This global strategy identifies a three-prong approach for churches
- The change we want to see
- What we will do to bring about this change and
- What outcomes we will work towards.
I don’t know about you but over the years church has taught me to always care about and pray for the ‘poor and needy’; always to give to those ‘less fortunate’.
Such language is, I’d now suggest, looking backwards and not ahead to the Isaiah Vision of the new future God continues to open our understanding of; the one we need to live into and be part of creating.
It labels people in a way that denies their human dignity; that says we are not equal – there is no meeting of minds to enable us both to learn and grow together. The ‘poor and needy’ become ‘them’ – implying somehow lesser than ‘us’
To engage meaningfully with the reality of the world now whether through the work of Christian Aid or in any number of ways we need to look to the future, think about the change we want to see then consider what we will do to bring it about.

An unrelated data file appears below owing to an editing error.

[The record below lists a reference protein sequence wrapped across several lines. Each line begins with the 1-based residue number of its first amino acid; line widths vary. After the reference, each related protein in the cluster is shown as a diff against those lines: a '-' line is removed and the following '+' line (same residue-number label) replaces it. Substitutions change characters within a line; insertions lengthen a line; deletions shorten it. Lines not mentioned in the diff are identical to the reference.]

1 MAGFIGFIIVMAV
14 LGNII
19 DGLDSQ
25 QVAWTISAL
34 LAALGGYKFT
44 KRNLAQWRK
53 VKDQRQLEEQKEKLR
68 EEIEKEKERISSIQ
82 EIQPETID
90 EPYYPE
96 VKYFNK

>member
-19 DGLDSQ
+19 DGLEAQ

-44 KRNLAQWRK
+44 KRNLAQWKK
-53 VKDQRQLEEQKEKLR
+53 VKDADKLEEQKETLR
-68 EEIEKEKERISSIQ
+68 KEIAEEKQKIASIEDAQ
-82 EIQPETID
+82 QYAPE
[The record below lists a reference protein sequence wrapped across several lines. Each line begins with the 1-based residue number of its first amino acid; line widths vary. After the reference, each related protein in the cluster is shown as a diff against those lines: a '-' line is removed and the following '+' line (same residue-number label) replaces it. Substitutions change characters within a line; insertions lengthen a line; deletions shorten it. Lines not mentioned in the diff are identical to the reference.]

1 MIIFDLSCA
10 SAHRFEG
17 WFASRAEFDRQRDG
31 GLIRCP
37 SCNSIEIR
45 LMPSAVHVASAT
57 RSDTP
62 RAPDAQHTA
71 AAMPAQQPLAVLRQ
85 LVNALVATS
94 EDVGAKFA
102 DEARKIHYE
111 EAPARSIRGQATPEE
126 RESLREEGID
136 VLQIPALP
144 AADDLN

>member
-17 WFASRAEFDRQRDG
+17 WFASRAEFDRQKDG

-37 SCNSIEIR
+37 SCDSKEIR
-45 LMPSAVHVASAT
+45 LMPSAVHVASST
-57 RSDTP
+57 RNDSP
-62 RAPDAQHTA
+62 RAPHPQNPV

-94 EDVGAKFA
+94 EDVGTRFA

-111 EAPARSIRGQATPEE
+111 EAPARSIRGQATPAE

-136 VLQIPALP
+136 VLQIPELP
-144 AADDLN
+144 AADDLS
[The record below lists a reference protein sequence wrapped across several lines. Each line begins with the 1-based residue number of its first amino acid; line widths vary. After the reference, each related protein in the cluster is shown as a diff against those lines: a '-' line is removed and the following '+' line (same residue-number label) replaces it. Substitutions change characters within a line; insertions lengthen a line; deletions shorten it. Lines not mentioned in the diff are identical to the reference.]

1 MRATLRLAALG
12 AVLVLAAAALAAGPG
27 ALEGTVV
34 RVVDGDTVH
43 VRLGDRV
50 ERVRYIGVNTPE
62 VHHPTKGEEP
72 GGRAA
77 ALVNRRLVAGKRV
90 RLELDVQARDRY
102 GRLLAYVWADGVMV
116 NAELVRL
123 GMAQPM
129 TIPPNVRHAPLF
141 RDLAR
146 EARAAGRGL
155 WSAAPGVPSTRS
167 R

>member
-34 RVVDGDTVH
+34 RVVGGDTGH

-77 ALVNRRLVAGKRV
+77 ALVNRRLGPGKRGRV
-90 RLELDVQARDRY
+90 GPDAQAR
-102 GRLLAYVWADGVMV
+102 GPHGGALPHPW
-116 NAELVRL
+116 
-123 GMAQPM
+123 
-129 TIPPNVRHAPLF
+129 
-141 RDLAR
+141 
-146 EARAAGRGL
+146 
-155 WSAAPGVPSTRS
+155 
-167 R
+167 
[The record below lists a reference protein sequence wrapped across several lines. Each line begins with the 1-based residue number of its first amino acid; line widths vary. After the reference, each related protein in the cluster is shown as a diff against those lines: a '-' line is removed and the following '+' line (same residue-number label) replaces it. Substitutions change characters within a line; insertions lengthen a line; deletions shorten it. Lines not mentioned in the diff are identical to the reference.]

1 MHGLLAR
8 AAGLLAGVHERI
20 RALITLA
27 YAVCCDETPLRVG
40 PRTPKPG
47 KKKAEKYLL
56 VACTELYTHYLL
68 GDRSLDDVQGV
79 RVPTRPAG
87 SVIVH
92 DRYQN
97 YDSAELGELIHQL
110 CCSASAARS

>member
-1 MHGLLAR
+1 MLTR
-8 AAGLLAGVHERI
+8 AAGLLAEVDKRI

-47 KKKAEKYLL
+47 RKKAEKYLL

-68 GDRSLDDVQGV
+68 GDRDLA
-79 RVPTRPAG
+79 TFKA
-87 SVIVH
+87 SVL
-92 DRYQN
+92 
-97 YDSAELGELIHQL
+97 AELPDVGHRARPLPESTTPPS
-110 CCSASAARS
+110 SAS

We need to change the narrative if we want to change the world.
We need to recognise our own poverty and need – the poverty of privilege that allows us to regard others as ‘them’.
As Amanda Mukwashi, Director of Christian Aid powerfully brought home to us, people have names, stories, hopes, dreams and so much to offer from the reality of their lives.
In this Easter season and as we move towards Pentecost, we should ponder Resurrection – what it means for us – how we embody it.
© 2019 Josh McDowell Ministry
Christians vary in how they understand the Easter story. Some take the biblical accounts as literal fact while others see them more as a metaphor but wherever we are on that spectrum we’re united in proclaiming Resurrection – that which overturns all self-centred values – points us towards a world transformed by God’s active presence – a world we’re invited to be part of creating.